With any legislation, there will be winners and losers, and the Patient Protection and Affordable Care Act is no exception. We already know who lost: people who already had health insurance lost, as they’ve seen their insurance rates skyrocket while being required to pay for coverage that they do not need. But who won? From The Wall Street Journal:
Fund Boss’s Gamble on Health Law Pays Off Big
Larry Robbins’s Glenview Capital Management has made realized and paper gains of more than $3.2 billion
By David Benoit | July 23, 2015 7:52 p.m. ET
Glenview Capital Management LLC made a bold decision when President Barack Obama’s health-care overhaul was rolling out: Bet on it.
The result has been one of the most successful hedge-fund wagers in recent years. New York-based Glenview has realized and paper gains of more than $3.2 billion since it started making investments in hospitals and insurers four years ago, according to a Wall Street Journal analysis of securities filings.
The fund is run by Larry Robbins, a billionaire hockey fanatic known for his sermonizing investor letters. Its latest win comes courtesy of Anthem Inc., the nation’s second-largest health insurer by revenue, which is expected to announce a $48 billion-plus acquisition of rival Cigna Corp. as early as Friday, according to people familiar with the matter. Glenview owns shares in both companies, as well as in insurers Aetna Inc. and Humana Inc., which struck a $34 billion deal of their own three weeks ago. Shares of all four companies have rallied in anticipation of tie-ups.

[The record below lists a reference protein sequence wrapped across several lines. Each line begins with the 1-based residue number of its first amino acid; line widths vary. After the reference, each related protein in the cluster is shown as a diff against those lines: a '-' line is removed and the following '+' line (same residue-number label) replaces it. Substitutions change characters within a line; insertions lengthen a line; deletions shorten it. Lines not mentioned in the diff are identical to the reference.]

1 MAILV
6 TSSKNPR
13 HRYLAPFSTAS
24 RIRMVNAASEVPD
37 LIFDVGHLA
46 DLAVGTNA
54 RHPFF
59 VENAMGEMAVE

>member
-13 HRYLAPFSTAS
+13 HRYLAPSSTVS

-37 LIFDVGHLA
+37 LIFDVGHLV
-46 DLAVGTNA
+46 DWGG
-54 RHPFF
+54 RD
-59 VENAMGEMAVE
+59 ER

The passage of the Affordable Care Act, known as “Obamacare,” has riled executives throughout corporate America over concerns about its costs and deeper government involvement in a key industry. But while the health-care industry, many investors and individuals wrestled with the uncertainties created by the law, which was passed in 2010, a team at Glenview was laying the groundwork for the wager early on.
They reasoned as early as 2007 that the health-care system in the U.S. was likely to change, with more people gaining coverage and mergers in the future for hospital operators and health insurers. They largely stuck to that thesis through two presidential campaigns, a congressional brawl and a pair of cliffhangers at the Supreme Court.
There’s a lot more at the original.
Is it any surprise that the insurance industry liked Obamacare? It guaranteed them a significant increase in the number of customers, along with government subsidies to help them pay. The health care industry liked it as well, because it guaranteed them fewer non-paying patients.
And now we find out — not that we didn’t already know it — that Wall Street likes it as well, and the financial wizards are making billions of dollars on health care reform. As long as you aren’t a working American, you pretty much made out, either through increased investment earnings, or taxpayer-subsidized health insurance.
It’s only if you are a working American, who already had health insurance — which was true of about 85% of the population — that you lost on this deal.
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